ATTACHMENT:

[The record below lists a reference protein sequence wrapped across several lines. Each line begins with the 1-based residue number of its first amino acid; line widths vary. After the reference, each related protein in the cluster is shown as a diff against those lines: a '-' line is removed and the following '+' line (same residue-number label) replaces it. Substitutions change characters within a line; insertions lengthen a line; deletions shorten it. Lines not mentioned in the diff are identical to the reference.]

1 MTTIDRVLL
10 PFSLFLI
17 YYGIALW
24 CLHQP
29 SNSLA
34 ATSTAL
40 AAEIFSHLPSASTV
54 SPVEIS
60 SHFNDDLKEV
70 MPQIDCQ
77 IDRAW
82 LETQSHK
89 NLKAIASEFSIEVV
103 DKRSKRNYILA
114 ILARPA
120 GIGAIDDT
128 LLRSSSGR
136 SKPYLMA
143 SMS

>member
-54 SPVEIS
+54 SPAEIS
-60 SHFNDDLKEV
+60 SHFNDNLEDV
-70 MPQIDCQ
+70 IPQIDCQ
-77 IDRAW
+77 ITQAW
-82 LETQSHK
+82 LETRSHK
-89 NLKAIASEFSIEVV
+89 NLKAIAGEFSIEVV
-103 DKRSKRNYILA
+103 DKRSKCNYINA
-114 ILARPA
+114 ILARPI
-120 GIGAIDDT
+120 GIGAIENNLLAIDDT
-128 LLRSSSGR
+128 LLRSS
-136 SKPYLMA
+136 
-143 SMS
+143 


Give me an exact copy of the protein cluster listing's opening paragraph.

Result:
[The record below lists a reference protein sequence wrapped across several lines. Each line begins with the 1-based residue number of its first amino acid; line widths vary. After the reference, each related protein in the cluster is shown as a diff against those lines: a '-' line is removed and the following '+' line (same residue-number label) replaces it. Substitutions change characters within a line; insertions lengthen a line; deletions shorten it. Lines not mentioned in the diff are identical to the reference.]